|Is the State still relevant for development in contemporary Africa? There have been several scholarly efforts geared toward understanding the role of the State in facilitating socio-economic development in Africa. While some see the State as a benevolent political authority which possesses the necessary mandate and responsibility to advance development, others see it as an area for personal accumulation and rent sharing. Indeed, there have been mixed results on the activities of the State and economic development in Africa over the past five decades of gaining political independence. This book contributes to the debates on the domestic and external forces that have continued to shape the role of the State in fostering socio-economic and political development in post-independent Africa. Contributors to this volume went beyond diagnosis of the challenges facing the continent to proffering solution and charting alternative strategies for achieving inclusive development.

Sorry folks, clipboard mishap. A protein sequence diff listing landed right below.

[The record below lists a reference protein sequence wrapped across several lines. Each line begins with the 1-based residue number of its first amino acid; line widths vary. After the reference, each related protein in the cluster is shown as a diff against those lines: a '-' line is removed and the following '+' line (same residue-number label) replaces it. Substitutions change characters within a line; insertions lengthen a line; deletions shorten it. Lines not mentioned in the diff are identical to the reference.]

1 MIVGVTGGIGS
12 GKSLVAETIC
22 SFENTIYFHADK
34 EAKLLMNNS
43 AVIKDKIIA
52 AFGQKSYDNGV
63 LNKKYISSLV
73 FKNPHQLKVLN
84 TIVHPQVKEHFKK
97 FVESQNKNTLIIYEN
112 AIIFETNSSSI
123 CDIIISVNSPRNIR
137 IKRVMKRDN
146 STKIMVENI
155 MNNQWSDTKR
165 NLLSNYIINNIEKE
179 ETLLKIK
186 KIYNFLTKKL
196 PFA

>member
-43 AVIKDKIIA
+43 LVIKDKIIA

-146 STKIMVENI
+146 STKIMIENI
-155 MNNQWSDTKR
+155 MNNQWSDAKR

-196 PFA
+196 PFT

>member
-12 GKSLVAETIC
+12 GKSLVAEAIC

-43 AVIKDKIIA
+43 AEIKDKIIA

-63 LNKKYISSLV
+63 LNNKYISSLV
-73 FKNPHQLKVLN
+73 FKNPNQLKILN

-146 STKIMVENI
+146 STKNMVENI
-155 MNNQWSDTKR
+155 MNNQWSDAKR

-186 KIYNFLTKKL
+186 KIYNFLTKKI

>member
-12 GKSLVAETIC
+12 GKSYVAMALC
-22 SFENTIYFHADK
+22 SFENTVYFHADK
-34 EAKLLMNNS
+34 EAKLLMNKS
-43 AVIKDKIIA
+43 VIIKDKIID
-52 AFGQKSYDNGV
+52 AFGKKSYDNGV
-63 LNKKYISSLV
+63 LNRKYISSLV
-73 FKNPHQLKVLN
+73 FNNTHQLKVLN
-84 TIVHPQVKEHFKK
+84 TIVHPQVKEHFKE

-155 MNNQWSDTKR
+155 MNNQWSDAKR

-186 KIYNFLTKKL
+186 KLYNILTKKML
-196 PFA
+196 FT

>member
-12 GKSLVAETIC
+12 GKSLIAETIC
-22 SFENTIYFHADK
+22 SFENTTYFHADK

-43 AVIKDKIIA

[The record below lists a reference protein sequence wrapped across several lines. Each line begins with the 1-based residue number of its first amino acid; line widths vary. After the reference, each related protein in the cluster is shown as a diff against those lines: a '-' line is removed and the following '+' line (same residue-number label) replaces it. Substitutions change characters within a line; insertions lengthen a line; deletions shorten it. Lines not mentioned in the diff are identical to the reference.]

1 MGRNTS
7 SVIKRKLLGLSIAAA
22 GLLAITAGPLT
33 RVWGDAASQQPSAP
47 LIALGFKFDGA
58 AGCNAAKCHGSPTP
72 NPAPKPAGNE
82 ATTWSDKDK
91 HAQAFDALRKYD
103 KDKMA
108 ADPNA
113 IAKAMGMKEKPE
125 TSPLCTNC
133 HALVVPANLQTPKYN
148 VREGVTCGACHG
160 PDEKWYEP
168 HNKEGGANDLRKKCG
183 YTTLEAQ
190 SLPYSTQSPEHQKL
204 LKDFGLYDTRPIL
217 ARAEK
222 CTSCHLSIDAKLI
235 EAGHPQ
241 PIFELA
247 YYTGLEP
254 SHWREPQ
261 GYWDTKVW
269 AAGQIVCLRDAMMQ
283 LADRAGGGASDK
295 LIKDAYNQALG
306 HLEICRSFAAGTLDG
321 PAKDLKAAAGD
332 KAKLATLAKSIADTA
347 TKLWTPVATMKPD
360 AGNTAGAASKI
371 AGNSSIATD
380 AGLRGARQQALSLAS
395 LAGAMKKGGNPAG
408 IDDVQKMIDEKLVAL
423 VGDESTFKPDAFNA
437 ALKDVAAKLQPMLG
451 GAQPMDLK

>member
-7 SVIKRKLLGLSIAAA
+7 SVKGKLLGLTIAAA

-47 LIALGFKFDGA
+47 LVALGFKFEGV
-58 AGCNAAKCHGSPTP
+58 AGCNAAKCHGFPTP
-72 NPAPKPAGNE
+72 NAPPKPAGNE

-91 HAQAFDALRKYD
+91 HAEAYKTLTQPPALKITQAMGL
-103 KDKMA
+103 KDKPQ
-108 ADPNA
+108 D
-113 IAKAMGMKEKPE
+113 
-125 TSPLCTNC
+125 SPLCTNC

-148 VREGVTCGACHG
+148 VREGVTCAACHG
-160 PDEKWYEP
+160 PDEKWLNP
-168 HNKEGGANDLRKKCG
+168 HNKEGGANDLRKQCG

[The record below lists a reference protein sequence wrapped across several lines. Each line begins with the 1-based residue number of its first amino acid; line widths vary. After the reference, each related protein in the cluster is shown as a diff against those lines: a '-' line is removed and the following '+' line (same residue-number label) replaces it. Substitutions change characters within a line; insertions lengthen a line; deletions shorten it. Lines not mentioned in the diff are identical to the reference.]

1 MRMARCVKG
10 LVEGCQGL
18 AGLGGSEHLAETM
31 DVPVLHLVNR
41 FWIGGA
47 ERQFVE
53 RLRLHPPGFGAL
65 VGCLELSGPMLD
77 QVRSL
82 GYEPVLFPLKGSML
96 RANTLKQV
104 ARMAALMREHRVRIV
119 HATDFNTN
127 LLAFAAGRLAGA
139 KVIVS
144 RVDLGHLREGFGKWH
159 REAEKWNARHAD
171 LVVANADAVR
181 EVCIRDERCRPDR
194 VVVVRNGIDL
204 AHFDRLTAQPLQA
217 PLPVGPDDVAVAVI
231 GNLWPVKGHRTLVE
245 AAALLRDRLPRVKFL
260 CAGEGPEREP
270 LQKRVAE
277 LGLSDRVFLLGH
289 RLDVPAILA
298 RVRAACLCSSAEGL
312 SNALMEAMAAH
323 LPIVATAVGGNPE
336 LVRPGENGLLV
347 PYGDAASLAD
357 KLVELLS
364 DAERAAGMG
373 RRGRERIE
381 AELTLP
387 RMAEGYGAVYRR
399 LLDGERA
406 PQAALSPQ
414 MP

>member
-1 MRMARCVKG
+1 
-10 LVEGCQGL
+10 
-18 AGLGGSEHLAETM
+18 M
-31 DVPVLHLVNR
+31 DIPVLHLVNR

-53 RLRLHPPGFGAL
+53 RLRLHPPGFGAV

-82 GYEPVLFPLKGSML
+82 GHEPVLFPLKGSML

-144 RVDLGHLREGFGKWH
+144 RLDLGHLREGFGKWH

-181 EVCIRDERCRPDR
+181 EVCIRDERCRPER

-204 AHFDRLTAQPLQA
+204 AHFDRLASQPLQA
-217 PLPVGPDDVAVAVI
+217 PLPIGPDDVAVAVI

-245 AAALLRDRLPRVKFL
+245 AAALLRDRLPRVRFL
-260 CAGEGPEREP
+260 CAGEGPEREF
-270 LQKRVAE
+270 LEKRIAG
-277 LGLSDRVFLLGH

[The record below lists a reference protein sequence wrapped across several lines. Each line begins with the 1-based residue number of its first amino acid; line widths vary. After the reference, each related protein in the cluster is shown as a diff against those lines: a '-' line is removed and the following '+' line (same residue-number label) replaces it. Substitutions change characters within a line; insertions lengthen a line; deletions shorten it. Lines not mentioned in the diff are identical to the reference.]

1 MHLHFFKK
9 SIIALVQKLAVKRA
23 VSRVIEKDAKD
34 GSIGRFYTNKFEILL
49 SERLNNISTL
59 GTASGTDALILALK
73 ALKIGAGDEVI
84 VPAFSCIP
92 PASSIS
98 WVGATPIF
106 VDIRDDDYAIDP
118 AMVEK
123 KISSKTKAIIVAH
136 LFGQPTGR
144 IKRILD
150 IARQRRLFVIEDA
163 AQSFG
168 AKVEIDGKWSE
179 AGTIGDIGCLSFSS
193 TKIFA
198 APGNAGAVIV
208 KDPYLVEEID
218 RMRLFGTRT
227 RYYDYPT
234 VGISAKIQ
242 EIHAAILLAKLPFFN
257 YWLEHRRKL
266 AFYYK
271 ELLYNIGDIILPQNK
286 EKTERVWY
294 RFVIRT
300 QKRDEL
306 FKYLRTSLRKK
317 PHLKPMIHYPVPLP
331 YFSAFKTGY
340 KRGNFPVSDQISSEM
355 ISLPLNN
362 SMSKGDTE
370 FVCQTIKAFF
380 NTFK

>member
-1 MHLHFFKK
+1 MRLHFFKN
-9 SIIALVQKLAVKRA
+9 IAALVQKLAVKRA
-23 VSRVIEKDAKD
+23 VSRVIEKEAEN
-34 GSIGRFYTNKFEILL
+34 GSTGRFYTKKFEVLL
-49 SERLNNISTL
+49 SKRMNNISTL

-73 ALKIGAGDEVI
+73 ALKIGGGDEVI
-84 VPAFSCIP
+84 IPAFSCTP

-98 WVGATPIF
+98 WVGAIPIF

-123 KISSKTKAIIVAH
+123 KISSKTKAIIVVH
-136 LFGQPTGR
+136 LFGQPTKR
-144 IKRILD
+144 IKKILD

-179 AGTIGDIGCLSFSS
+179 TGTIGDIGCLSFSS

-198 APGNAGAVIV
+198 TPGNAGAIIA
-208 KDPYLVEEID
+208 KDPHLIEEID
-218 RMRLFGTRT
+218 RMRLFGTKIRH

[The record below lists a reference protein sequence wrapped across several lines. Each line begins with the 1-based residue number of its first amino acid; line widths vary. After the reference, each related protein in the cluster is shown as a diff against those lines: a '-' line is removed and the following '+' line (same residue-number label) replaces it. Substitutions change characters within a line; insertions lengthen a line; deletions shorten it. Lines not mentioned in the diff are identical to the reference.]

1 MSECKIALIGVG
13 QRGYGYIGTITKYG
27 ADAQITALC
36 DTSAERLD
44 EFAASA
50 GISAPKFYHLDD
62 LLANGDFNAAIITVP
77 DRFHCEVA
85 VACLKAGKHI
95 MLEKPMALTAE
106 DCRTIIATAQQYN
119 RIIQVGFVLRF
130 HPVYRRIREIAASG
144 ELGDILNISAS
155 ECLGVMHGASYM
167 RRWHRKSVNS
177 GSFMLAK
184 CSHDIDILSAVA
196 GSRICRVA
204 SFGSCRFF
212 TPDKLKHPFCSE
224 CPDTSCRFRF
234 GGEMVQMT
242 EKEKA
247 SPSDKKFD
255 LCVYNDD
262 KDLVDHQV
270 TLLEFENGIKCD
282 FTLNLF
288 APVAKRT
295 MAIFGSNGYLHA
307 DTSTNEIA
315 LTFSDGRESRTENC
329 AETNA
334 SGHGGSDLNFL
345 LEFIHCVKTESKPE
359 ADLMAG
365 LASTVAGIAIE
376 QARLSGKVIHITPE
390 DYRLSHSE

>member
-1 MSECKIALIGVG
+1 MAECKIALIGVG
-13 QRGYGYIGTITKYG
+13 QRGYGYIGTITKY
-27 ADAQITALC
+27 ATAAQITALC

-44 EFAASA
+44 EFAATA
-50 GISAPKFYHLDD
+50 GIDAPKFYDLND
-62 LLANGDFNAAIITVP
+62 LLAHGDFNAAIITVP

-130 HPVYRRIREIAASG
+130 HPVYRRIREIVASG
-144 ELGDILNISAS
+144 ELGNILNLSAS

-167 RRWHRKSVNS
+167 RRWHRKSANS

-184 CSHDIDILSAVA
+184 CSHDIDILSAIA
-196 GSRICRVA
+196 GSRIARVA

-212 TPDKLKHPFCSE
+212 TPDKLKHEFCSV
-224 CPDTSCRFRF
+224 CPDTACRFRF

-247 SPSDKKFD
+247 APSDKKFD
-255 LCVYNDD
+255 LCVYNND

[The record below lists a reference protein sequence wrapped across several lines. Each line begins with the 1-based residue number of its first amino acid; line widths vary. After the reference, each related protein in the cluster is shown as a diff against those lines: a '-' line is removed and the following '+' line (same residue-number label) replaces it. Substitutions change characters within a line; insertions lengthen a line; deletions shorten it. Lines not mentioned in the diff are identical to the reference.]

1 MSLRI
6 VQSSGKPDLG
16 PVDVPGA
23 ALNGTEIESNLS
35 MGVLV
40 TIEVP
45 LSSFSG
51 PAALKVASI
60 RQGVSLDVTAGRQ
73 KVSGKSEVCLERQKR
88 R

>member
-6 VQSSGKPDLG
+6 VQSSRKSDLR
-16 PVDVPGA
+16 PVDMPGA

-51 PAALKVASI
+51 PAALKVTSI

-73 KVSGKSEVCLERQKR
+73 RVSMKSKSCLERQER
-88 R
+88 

This book provides insightful analyses from multi-disciplinary perspectives on the nature of the state and development in Africa. It covers an array of topics such as Pan Africanism, Governance, Inter Governmental Institutions, Regional Integration, the African Diaspora, Leadership and Peacebuilding, seeking to not only highlight the problems facing the continent but also to challenge the dominant western lenses through which they have been interpreted. It showcases the thinking of African scholars and charts a new development agenda for Africa. It makes a useful contribution to the debates on state and development in Africa.